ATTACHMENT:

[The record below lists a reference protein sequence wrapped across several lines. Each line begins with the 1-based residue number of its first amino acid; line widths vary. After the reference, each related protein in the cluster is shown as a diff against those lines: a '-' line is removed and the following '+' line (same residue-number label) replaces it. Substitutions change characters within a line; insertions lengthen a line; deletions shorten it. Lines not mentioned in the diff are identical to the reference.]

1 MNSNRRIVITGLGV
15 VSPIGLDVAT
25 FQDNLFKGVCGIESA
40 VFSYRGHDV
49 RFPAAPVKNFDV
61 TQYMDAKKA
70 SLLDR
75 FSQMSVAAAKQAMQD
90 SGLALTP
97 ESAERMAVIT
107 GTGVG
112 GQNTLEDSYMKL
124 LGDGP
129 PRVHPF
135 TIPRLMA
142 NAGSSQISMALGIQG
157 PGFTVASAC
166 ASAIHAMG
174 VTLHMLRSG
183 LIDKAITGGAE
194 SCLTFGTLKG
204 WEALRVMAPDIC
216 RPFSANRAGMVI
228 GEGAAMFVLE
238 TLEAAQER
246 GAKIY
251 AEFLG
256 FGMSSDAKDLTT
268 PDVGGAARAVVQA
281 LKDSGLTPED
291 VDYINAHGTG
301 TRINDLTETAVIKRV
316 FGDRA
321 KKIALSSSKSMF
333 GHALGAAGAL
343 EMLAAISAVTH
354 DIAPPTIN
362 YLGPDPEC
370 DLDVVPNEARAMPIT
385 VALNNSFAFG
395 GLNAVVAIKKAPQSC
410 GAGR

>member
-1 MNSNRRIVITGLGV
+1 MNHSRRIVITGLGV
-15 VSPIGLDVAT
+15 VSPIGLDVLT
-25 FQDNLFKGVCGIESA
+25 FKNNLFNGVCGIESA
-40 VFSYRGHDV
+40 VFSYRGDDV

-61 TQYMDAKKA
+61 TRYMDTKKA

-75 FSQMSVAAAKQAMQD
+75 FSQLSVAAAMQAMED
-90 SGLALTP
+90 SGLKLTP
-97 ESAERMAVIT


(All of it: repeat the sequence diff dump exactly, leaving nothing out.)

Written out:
[The record below lists a reference protein sequence wrapped across several lines. Each line begins with the 1-based residue number of its first amino acid; line widths vary. After the reference, each related protein in the cluster is shown as a diff against those lines: a '-' line is removed and the following '+' line (same residue-number label) replaces it. Substitutions change characters within a line; insertions lengthen a line; deletions shorten it. Lines not mentioned in the diff are identical to the reference.]

1 MNSNRRIVITGLGV
15 VSPIGLDVAT
25 FQDNLFKGVCGIESA
40 VFSYRGHDV
49 RFPAAPVKNFDV
61 TQYMDAKKA
70 SLLDR
75 FSQMSVAAAKQAMQD
90 SGLALTP
97 ESAERMAVIT
107 GTGVG
112 GQNTLEDSYMKL
124 LGDGP
129 PRVHPF
135 TIPRLMA
142 NAGSSQISMALGIQG
157 PGFTVASAC
166 ASAIHAMG
174 VTLHMLRSG
183 LIDKAITGGAE
194 SCLTFGTLKG
204 WEALRVMAPDIC
216 RPFSANRAGMVI
228 GEGAAMFVLE
238 TLEAAQER
246 GAKIY
251 AEFLG
256 FGMSSDAKDLTT
268 PDVGGAARAVVQA
281 LKDSGLTPED
291 VDYINAHGTG
301 TRINDLTETAVIKRV
316 FGDRA
321 KKIALSSSKSMF
333 GHALGAAGAL
343 EMLAAISAVTH
354 DIAPPTIN
362 YLGPDPEC
370 DLDVVPNEARAMPIT
385 VALNNSFAFG
395 GLNAVVAIKKAPQSC
410 GAGR

>member
-1 MNSNRRIVITGLGV
+1 MNHSRRIVITGLGV
-15 VSPIGLDVAT
+15 VSPIGLDVLT
-25 FQDNLFKGVCGIESA
+25 FKNNLFNGVCGIESA
-40 VFSYRGHDV
+40 VFSYRGDDV

-61 TQYMDAKKA
+61 TRYMDTKKA

-75 FSQMSVAAAKQAMQD
+75 FSQLSVAAAMQAMED
-90 SGLALTP
+90 SGLKLTP
-97 ESAERMAVIT